Do you think this will drive down the price of the XP OS?
When Win98 came out, Microsoft raised the price of Win95 to compel users to buy the new product. Since that behavior was cited in the monopoly trial (you know -- the one that stopped Microsoft from continuing the predatory business practices), they may not repeat it because they're afraid they'll get punished.
posted by forrest at 4:06 PM on October 19, 2006


I'll let you all in on a little not-so-secret secret. Fry's Electronics uses the least buggy of all Microsoft software in all of their 30+ store locations. It's called MS-DOS! More than that, it runs wickedly fast for what's needed, with most of the quote and register systems being hardware most people would have called out-of-date in 1995.
posted by mystyk at 4:14 PM on October 19, 2006


These idiotic eulas ought to be banned, and replaced with a standard set of rights. It seems like a lot of the clauses in these things are totally illegal, so why do they get to write them?
posted by delmoi at 4:16 PM on October 19, 2006


I'll let you all in on a little not-so-secret secret. Fry's Electronics uses the least buggy of all Microsoft software in all of their 30+ store locations.

Odd. Twice in the last month I've walked over to the local Fry's and they were using calculators and receipt pads because the entire system was down.
posted by eyeballkid at 5:22 PM on October 19, 2006 [1 favorite]


eyeballkid,
Yeah, I'm familiar with that problem. Likely any supervisor in Electronic Components or Service can tell you why, although officially they're not supposed to do so. I'll give you a hint - it involves saving costs on upgrades by using uncertified hardware. One cheapo RAM stick can save you a good amount now, but when it fails where a normal one wouldn't it will certainly cost you more later. That's what an increasingly disconnected corporate structure can do.
posted by mystyk at 5:42 PM on October 19, 2006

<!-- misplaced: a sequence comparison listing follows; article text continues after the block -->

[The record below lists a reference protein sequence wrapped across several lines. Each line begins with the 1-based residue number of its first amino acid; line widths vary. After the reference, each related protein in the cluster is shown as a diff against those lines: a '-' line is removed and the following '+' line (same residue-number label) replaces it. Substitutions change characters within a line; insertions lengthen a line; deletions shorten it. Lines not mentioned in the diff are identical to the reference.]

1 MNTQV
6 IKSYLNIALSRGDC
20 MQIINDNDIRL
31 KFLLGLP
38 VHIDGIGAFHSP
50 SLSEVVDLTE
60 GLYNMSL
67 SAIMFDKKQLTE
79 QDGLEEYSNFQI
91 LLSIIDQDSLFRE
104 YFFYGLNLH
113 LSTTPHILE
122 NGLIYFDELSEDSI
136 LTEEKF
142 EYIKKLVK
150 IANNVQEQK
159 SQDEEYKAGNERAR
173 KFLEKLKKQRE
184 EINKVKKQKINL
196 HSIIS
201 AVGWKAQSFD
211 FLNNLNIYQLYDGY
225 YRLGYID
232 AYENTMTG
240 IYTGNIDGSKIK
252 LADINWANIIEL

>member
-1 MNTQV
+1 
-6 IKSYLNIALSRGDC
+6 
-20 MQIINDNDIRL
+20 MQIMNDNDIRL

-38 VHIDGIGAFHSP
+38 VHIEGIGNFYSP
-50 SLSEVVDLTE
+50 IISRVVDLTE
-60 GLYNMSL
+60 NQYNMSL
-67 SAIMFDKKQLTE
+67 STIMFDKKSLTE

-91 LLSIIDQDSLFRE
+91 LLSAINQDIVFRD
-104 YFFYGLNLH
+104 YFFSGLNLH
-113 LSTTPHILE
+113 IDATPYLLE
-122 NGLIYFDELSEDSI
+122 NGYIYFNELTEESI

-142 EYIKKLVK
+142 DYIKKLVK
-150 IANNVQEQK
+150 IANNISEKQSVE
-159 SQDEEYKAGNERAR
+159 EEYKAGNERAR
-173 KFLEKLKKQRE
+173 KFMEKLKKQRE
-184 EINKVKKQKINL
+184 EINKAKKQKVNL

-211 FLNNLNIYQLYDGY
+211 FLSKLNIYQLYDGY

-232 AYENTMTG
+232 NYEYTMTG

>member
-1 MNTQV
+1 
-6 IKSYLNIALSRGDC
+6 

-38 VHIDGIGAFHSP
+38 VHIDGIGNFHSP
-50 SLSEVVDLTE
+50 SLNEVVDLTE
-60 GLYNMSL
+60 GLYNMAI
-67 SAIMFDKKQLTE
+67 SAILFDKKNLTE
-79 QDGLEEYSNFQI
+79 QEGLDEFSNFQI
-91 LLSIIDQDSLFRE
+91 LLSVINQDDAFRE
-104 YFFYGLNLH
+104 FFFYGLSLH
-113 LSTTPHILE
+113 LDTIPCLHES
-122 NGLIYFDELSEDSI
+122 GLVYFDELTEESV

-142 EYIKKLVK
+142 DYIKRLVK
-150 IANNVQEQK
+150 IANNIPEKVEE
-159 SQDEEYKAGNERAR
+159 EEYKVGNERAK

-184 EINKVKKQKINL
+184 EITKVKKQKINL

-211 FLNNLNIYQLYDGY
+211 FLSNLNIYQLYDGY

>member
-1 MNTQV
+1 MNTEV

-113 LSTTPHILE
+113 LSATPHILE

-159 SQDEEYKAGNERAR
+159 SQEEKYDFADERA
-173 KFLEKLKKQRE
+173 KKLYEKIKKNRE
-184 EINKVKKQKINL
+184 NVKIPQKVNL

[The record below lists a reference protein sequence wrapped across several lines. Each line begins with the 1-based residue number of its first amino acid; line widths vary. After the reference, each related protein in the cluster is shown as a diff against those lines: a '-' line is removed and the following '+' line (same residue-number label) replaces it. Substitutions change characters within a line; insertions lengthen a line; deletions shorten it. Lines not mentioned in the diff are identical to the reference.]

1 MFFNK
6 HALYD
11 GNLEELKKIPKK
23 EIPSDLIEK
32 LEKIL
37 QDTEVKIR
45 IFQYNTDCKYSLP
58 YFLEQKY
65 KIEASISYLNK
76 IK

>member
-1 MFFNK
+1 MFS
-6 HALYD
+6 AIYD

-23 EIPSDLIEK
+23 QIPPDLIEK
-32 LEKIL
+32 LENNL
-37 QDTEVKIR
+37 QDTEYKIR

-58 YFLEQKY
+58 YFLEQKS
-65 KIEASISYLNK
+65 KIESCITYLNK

Funny, when I submitted this story I got an error message, and had given up on it, but there it is on the front page :-)
posted by clevershark at 5:52 PM on October 19, 2006


Switch to Mac. I did and have few regrets other than one terrible experience with their tech support. But that seems to be fairly unusual from talking to other people.
posted by muppetboy at 6:06 PM on October 19, 2006


Can I run windows games in Ubuntu?
posted by Vindaloo at 6:09 PM on October 19, 2006


So far haven't been impressed with Vista. Installed a release candidate on my work system as a dual-boot (hey, why screw up my own computer, right?). It's kind of... meh. Really. I'm not sure that I like anything about it. They put a lot of time into making it look plasticky and shiny, but there's a whole lot of bits that just seem hacked together haphazardly. I mean, the "Install New Font" dialogue - it hasn't changed since Win 3.1. (I have screenshots to prove it.) It's insane that they will re-write so much of the legacy code and then leave something like that untouched. As it is, it doesn't act like any of the selection dialogues common to Windows since 1995. If they overlooked that, what else got missed in their mad rush to ensure that our computers are Completely Legal?

Let's just not go into the whole "A program started! Did you mean to start it?" alert box that pops up every three seconds. 99% of end users will disable that "feature" within a week, and then Microsoft will blame them for the resulting security holes. There is a way to enable security in an unobtrusive way. MS needs to look at how Linux and OSX handle admin authentication when required and go from there. As it stands, Windows is overly restrictive if running as a standard user. There is no reason a standard user shouldn't be able to install a printer driver, for example. I don't expect that Vista makes this better, and I haven't played with it enough as of yet to be sure.
posted by caution live frogs at 6:14 PM on October 19, 2006


muppetboy writes "Switch to Mac."

Of course we all know that no thread about Windows would be complete sans the above comment. However, this argument would be much more attractive to current Windows users if it didn't mean giving up things like games and software for which there is no OSX alternative, not to mention the necessity of buying a brand new (overpriced) computer. Not to mention the people working in corporate environments who are not empowered to make purchasing decisions. Dells are cheaper, and they come with Windows. Until that changes (or until Apple releases non-hardware locked copies of OSX for use on generic x86 machines) this isn't going to be a helpful option.